Silicon Round-up: Blockchain banking to be on the slate for new regulator?

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One such release was ‘Banking for the 21st Century’, a paper from the Treasury.

The document sets out suggestions about how to increase competition in financial services from challenger banks and upstarts in FinTech, confirming that the new Payment Systems Regulator (PSR) will kick into life in Apil.

“The payments council was previously owned by and controlled by several incumbent institutions. The PSR has been set up to enable new challenger companies to participate,” says Claire Cockerton, chief executive of FinTech trade body Innovate Finance.

“It’s an incredible innovation that we are incredibly supportive of. We worked with the payment systems regulator to consult with our membership and share our views about how to drive more innovation in the sector.”

Smaller companies will be given fairer access to the so-called ‘rails’ that payment systems run on, enabling cheaper and faster transactions.

But, most intriguingly, Cockerton says she’s also been talking to the regulator about incorporating blockchain technology, which underpins bitcoin, into mainstream payment systems.

“These are decentralized ledgers that speed up the transaction processing and lower the costs for institutions,” says Cockerton.

“It could revolutionise the payments infrastructure. Many of the companies in Innovate Finance use blockchain technology. The PSR is very much aware of it and trying to decide what is the best way to use it and incorporate it into the current system.”

Bitcoin businesses ordered to crackdown on money laundering

The Treasury also announced this week that bitcoin businesses will now be subject to money laundering laws.

To many observers this may seem a blow to the digital currency, which is often praised by fans for its anonymous qualities.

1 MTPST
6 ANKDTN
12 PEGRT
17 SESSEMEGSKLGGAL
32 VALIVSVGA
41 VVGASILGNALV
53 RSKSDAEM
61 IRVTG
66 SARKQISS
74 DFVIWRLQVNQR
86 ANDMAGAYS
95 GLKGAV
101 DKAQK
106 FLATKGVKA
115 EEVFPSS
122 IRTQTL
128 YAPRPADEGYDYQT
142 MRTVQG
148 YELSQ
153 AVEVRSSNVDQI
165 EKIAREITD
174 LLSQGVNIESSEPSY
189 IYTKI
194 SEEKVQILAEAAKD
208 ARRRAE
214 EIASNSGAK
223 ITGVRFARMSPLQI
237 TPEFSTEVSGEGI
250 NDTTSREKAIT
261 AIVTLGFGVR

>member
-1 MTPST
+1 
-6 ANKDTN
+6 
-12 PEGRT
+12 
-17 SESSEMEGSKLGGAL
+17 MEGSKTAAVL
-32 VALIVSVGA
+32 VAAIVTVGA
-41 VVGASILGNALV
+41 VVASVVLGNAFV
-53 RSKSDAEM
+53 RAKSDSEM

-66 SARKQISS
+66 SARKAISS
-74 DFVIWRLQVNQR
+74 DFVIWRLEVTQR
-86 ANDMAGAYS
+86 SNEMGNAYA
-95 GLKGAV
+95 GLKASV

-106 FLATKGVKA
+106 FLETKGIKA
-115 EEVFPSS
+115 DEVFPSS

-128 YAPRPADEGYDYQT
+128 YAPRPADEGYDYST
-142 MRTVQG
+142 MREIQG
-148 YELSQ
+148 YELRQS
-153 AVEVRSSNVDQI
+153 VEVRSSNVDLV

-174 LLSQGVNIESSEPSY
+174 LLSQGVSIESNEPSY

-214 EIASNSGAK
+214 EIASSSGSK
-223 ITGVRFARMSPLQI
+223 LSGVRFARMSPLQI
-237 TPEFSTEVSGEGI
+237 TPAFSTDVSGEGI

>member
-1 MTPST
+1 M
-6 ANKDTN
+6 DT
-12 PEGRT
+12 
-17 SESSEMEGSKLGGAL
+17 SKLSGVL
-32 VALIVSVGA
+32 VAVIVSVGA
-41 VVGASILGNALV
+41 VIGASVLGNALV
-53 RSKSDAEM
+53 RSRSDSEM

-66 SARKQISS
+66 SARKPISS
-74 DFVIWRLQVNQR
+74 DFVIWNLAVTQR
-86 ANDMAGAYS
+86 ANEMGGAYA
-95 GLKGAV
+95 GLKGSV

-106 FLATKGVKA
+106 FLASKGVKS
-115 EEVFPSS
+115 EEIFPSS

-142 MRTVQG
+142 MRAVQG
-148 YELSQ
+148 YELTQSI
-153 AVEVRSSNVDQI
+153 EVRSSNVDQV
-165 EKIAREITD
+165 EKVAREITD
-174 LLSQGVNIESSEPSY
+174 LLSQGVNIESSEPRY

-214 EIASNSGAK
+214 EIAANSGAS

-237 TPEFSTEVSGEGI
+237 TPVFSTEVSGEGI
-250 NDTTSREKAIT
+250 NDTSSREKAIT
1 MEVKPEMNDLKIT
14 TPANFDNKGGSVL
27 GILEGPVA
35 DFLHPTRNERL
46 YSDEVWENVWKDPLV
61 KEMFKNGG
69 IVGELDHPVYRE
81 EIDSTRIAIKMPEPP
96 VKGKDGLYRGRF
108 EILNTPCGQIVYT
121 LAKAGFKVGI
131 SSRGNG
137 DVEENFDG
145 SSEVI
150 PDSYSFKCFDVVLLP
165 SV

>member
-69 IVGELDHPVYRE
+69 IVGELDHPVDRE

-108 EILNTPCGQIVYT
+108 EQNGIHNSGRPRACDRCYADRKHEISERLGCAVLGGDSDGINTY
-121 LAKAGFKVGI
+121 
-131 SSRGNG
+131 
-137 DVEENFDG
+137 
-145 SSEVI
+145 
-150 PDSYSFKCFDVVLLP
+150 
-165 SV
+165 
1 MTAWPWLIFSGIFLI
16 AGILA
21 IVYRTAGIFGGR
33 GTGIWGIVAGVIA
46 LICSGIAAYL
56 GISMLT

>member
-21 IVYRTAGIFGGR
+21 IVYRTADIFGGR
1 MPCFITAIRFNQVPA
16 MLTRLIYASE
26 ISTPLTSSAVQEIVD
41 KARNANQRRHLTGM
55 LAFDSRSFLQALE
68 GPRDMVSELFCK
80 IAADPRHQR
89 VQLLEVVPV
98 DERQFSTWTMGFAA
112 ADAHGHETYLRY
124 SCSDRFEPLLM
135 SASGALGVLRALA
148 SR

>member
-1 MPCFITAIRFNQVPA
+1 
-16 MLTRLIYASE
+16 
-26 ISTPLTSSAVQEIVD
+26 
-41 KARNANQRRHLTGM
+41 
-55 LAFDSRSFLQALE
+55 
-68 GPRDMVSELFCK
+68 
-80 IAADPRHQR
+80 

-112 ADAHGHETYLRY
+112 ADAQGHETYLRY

Tom Robinson, director of the UK Digital Currency Association, says otherwise.

“We see the fact that it is at least being recognised in money laundering legislation as extremely positive, it gives the industry a lot of legitimacy,” he said.

“It’s going to be applied at the gateways of bitcoins, at the exchanges where you change pounds for bitcoin. Once you have the bitcoin then you are largely unregulated in terms of what you do.

“But it is a bit of a myth that you are completely anonymous. All Bitcoin transaction is recorded in a central ledger, the blockchain.”

Should sharing be caring?

The Treasury wasn’t the only one putting out documents during the Budget. The Department of Business, Innovation and Skills also published its response to the review of the so-called ‘Sharing Economy’ it commissioned last year.

The ‘Sharing Economy’ is a broad term for businesses that utilise spare resources – short term rental of homes, tools or almost anything.

The Government has endorsed almost all of the recommendations of report author Debbie Wosskow, founder of LoveHomeSwap.

But one plan buried within the document sounds worrying like an attempt to use the ‘Sharing Economy’ as a cloak for cuts.

Trial ‘sharing cities’ will be established in Leeds and Manchester, but in the later the report says the plan is to “achieve a significant shift from dependence on traditional health and social care services to enabling independence, self-reliance and strengthening community resilience”.

This sounds more like shifting than sharing, with the Government offloading its responsibility to those most vulnerable in the community. I hope I’m wrong.

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March 20, 2015 |
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